Friday, May 27, 2011

Greek political leaders meet over financial crisis

The heads of the various parties in Greece were convened by President Karolos Papoulias to discuss "additional measures ... to ensure social cohesion and to protect the financially weaker strata." (Crucial meeting of political leaders concluded Athens News/ANA-MPA 05/27/2011)

The first to arrive at the Presidential Mansion for the meeting was Communist Party of Greece (KKE) leader Aleka Papariga, followed by Coalition of the Radical Left (Syriza parliamentary alliance) parliamentary group Alexis Tsipras, main opposition New Democracy (ND) leader Antonis Samaras, Popular Orthodox Rally (Laos) leader George Karatzaferis, and prime minister and ruling Pasok leader George Papandreou, respectively.

Of the political leaders present, only Yiorgos Karatzaferis made a statement to the press, insinuating that no consensus was found.
Papoulias was responding to demand from the EU for the establishment of even more brutal austerity measures, in pursuit of the Herbert Hoover economics that currently dominate the EU and the European Central Bank (ECB). Maria Petrakis reports in Greek Political Parties Meet to Seek Consensus on Bailout Bloomberg Business Week 05/27/2011:

European Union officials have called for consensus on the package, which include an additional 6 billion euros ($8.5 billion) of budget cuts and a plan to speed state-asset sales, before approving more aid that Greece needs to avoid default. Antonis Samaras, leader of the biggest opposition party New Democracy, rejected the measures on May 24, calling them the "same old failed recipes."

One year after a 110 billion-euro bailout that aimed to stem the spread of the region’s debt crisis, Greece remains shut out of financial markets and Portugal and Ireland have followed in needing rescues. EU leaders are considering new loans and a voluntary extension of bond repayments for Greece to close a funding gap in 2012 of about 30 billion euros.
More loans? Extension of payments, aka, restructuring of loans? This is pretty much magical thinking on the EU's part.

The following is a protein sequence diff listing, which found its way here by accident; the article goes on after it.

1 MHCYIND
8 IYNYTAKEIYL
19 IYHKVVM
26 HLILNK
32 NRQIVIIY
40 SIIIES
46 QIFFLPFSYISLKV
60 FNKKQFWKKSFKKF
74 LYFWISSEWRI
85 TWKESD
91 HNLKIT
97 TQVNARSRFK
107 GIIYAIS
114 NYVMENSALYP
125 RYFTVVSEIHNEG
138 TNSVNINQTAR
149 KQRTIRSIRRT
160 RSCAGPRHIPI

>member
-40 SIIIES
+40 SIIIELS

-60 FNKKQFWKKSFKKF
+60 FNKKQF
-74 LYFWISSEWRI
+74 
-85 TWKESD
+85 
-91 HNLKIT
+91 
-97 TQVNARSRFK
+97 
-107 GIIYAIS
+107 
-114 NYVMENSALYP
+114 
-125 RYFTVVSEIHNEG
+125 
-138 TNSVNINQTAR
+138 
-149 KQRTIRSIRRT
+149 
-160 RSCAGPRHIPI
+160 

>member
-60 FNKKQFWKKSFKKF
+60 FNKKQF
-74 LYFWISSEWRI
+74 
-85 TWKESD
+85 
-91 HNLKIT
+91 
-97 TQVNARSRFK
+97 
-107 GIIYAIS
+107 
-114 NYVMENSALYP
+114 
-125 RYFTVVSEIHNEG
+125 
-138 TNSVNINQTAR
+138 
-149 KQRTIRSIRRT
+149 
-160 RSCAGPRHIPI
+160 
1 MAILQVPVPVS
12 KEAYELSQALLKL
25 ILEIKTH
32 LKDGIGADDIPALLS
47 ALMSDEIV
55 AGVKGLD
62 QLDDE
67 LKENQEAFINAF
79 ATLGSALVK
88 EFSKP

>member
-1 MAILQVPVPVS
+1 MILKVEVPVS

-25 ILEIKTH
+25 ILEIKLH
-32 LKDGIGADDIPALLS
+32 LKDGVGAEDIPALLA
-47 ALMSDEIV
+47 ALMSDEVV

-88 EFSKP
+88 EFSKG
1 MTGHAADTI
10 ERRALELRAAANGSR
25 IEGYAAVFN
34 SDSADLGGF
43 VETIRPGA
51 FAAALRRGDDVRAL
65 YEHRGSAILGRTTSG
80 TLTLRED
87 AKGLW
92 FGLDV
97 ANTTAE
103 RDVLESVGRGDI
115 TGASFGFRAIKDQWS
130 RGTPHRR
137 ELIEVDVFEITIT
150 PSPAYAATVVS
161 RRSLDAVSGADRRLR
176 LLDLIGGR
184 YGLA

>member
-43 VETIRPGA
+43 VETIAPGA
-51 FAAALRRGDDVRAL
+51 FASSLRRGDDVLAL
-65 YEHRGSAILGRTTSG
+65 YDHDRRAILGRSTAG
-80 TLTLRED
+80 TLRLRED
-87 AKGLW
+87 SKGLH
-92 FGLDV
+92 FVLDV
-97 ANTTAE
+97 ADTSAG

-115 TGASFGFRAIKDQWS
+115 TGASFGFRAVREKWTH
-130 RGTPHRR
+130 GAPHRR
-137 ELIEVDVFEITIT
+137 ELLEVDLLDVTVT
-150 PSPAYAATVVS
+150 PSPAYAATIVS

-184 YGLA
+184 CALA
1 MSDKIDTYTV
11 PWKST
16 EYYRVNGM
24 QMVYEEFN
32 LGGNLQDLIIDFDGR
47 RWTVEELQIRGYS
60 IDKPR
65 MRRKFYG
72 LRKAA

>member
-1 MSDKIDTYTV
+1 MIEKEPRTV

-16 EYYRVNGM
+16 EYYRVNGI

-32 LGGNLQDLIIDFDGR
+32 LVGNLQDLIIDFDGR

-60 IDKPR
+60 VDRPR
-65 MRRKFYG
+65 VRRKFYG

Even in pursuit of their undemocratic and unworthy goal of protecting German and French banks against the consequences of their own poor business decisions and risk evaluations in the loans they made to Greece, this just isn't rational. More cuts are going to further slow the economy, push more Greeks into unemployment and poverty, and make the already-impossible debt repayment worse. If German and French voters want to use public money to bail out their big banks from the consequences of their own failures in the glorious "free market", they should do so without pursuing a destructive policy of impoverishing the people of Greece. Petrakis:

The EU and the International Monetary Fund had demanded that Papandreou adopt the additional budget measures before approving the next installment of the initial bailout and considering additional aid for next year. Under the original rescue plan, Greece was due to return to markets next year.

Papandreou acknowledged last week that won't be possible given investors’s lack of confidence in Greek debt. The yield on the country’s 10-year bond rose 3 basis points to 16.4 percent, more than twice the level at the time of the bailout. ...

Officials from the EU, the IMF and the European Central Bank are due to complete their review of Greece's progress in meeting the bailout terms as soon as next week. The recommendation from the group of inspectors known as the troika is necessary before the next installment of the bailout worth 12 billion euros can be distributed.

Jean-Claude Juncker, who leads the group of euro-area finance ministers, said yesterday that the IMF may withhold its 3.3 billion-euro share of the June payment until the EU gives assurances on how it will close Greece's funding gap for next year, adding to pressure on politicians to reach agreement on the new measures. [my emphasis]
The banks holding Greek debt are going to have to take a "haircut" - reduction of principle, aka, losses, writedowns - on the debt they are holding. The sooner Greek and other European politicians recognize that reality, the sooner they can stop impoverishing Greeks and wrecking the eurozone and the European Union.


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